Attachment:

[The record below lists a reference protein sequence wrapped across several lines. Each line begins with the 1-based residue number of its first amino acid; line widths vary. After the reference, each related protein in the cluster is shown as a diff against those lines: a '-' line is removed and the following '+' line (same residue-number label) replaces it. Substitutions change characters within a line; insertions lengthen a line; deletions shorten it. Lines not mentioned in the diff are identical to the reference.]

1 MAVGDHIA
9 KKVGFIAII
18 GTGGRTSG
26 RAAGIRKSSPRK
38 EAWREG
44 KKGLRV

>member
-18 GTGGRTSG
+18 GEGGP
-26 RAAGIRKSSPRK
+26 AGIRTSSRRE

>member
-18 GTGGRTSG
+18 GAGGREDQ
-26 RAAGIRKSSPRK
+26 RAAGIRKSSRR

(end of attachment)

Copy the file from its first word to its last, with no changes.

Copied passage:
[The record below lists a reference protein sequence wrapped across several lines. Each line begins with the 1-based residue number of its first amino acid; line widths vary. After the reference, each related protein in the cluster is shown as a diff against those lines: a '-' line is removed and the following '+' line (same residue-number label) replaces it. Substitutions change characters within a line; insertions lengthen a line; deletions shorten it. Lines not mentioned in the diff are identical to the reference.]

1 MAVGDHIA
9 KKVGFIAII
18 GTGGRTSG
26 RAAGIRKSSPRK
38 EAWREG
44 KKGLRV

>member
-18 GTGGRTSG
+18 GEGGP
-26 RAAGIRKSSPRK
+26 AGIRTSSRRE

>member
-18 GTGGRTSG
+18 GAGGREDQ
-26 RAAGIRKSSPRK
+26 RAAGIRKSSRR